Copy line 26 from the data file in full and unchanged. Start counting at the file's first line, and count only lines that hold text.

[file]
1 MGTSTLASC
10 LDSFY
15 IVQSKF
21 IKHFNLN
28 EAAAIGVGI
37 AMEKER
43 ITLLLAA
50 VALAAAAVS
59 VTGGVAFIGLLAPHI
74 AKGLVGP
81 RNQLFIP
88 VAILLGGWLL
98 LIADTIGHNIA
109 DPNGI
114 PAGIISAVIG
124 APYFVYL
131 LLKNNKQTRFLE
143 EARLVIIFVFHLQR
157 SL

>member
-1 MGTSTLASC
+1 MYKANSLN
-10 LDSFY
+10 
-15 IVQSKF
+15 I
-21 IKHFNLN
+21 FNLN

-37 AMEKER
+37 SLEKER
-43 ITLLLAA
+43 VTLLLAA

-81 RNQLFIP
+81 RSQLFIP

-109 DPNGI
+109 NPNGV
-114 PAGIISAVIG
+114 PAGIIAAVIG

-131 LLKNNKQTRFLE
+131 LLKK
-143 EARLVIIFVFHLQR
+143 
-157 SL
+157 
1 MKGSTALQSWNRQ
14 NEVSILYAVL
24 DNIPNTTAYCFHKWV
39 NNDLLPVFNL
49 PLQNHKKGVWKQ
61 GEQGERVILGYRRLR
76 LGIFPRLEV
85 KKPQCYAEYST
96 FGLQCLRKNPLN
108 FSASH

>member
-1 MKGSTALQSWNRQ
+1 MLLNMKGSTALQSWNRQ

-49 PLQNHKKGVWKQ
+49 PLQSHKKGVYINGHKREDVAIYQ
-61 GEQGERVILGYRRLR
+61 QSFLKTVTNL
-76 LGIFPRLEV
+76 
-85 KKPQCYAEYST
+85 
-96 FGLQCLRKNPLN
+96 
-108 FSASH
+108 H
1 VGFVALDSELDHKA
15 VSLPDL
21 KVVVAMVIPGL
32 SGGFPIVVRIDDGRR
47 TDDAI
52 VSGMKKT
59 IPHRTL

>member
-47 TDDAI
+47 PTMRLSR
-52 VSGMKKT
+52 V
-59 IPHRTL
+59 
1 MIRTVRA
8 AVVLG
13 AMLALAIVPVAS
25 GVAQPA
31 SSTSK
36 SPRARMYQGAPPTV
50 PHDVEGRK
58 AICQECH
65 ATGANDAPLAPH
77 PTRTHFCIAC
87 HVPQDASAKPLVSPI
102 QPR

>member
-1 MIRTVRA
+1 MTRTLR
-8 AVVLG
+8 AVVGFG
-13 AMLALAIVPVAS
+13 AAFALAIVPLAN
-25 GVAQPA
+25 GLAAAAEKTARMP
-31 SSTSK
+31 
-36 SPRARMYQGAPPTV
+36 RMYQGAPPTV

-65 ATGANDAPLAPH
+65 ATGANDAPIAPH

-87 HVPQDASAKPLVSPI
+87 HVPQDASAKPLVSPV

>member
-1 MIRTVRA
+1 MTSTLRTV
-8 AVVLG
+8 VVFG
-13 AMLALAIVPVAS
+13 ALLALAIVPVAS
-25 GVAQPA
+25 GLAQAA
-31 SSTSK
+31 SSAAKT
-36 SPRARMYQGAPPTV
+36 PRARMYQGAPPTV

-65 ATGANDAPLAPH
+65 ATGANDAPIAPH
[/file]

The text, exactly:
+15 I